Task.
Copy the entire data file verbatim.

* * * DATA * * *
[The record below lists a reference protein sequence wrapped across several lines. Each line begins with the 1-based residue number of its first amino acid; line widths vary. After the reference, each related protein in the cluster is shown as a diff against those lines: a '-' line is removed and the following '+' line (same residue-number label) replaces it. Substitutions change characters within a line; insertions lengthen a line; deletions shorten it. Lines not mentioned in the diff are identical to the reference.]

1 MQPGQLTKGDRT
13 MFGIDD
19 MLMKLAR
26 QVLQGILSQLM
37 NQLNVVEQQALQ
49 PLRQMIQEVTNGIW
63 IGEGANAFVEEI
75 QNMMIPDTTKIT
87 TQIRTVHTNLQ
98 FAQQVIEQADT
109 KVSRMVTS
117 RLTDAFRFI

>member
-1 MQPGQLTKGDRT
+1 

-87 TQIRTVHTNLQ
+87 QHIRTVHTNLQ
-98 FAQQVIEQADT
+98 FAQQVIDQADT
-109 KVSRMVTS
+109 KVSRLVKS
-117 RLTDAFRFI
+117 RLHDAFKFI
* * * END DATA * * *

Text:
[The record below lists a reference protein sequence wrapped across several lines. Each line begins with the 1-based residue number of its first amino acid; line widths vary. After the reference, each related protein in the cluster is shown as a diff against those lines: a '-' line is removed and the following '+' line (same residue-number label) replaces it. Substitutions change characters within a line; insertions lengthen a line; deletions shorten it. Lines not mentioned in the diff are identical to the reference.]

1 MQPGQLTKGDRT
13 MFGIDD
19 MLMKLAR
26 QVLQGILSQLM
37 NQLNVVEQQALQ
49 PLRQMIQEVTNGIW
63 IGEGANAFVEEI
75 QNMMIPDTTKIT
87 TQIRTVHTNLQ
98 FAQQVIEQADT
109 KVSRMVTS
117 RLTDAFRFI

>member
-1 MQPGQLTKGDRT
+1 

-87 TQIRTVHTNLQ
+87 QHIRTVHTNLQ
-98 FAQQVIEQADT
+98 FAQQVIDQADT
-109 KVSRMVTS
+109 KVSRLVKS
-117 RLTDAFRFI
+117 RLHDAFKFI